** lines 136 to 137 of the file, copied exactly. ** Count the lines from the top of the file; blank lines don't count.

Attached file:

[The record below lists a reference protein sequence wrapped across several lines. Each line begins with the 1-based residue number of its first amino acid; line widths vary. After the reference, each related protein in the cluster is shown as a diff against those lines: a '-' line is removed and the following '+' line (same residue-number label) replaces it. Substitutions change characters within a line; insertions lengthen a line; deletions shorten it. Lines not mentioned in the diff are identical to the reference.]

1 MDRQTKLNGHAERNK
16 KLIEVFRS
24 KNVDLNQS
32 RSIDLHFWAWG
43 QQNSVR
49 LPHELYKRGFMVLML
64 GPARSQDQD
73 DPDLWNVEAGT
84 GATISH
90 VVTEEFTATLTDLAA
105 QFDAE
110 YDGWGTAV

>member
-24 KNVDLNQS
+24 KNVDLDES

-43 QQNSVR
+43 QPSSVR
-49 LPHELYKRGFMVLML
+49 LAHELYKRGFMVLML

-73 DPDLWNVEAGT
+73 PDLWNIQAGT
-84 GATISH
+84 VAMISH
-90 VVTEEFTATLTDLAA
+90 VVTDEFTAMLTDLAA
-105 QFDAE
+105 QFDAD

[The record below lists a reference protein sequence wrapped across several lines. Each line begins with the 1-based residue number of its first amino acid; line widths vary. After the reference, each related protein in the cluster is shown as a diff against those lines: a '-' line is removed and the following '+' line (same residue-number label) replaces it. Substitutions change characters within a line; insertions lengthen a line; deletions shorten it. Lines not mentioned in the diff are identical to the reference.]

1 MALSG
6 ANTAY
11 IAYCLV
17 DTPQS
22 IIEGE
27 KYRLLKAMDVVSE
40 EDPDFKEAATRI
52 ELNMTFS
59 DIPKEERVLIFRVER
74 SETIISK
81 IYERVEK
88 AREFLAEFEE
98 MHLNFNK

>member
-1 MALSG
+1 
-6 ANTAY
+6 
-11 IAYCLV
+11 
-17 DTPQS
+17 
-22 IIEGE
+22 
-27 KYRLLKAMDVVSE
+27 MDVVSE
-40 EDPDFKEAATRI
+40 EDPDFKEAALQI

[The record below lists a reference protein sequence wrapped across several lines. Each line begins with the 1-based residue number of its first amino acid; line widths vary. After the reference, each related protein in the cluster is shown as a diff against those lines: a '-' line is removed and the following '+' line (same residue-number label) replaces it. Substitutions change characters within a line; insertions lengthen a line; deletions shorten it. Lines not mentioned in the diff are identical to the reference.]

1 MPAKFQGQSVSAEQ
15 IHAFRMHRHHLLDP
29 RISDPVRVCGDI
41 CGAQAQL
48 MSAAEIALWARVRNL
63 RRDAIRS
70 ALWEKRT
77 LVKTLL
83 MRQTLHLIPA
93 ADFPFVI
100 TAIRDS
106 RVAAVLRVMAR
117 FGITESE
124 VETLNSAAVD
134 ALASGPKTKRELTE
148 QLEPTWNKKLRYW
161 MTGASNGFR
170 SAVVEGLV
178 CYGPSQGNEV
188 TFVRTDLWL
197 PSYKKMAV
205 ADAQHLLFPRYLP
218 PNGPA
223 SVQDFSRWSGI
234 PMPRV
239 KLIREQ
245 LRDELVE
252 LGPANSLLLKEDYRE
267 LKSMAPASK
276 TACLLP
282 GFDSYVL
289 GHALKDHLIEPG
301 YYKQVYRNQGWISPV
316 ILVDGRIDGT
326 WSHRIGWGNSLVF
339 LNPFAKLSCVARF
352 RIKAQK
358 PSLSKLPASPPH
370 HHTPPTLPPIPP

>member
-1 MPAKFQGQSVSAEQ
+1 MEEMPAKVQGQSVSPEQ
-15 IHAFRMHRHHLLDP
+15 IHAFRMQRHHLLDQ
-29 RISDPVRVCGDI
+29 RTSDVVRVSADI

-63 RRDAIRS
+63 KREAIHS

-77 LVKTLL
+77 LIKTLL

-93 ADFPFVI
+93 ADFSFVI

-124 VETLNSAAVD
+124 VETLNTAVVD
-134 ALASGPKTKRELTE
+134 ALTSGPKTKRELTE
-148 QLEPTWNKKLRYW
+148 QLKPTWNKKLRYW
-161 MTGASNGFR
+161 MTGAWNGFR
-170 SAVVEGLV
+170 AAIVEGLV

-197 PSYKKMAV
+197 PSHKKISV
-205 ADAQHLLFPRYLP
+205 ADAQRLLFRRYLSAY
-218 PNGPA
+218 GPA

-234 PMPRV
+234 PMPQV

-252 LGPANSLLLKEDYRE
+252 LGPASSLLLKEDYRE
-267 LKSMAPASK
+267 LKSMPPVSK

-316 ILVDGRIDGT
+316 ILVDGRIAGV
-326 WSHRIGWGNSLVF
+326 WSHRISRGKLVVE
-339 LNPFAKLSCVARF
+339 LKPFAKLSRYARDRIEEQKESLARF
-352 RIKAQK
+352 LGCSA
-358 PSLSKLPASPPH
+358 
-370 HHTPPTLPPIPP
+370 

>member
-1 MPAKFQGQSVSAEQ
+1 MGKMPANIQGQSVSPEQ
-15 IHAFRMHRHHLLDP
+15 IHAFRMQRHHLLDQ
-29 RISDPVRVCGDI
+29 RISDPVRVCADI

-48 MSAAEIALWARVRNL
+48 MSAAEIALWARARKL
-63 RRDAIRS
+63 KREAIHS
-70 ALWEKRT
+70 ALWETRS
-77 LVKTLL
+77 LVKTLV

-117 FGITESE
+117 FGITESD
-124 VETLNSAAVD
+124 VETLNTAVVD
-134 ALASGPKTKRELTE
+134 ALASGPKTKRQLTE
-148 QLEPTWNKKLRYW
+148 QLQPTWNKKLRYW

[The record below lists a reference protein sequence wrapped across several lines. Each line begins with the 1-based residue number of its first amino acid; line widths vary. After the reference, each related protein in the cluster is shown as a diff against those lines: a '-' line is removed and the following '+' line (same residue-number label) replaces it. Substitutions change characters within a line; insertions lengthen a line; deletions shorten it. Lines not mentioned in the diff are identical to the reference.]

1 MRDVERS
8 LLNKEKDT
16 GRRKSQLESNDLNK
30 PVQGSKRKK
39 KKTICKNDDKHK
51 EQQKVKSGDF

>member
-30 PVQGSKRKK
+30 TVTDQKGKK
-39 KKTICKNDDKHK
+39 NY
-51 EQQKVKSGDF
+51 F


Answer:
+326 WSHRISRGKLVVE
-339 LNPFAKLSCVARF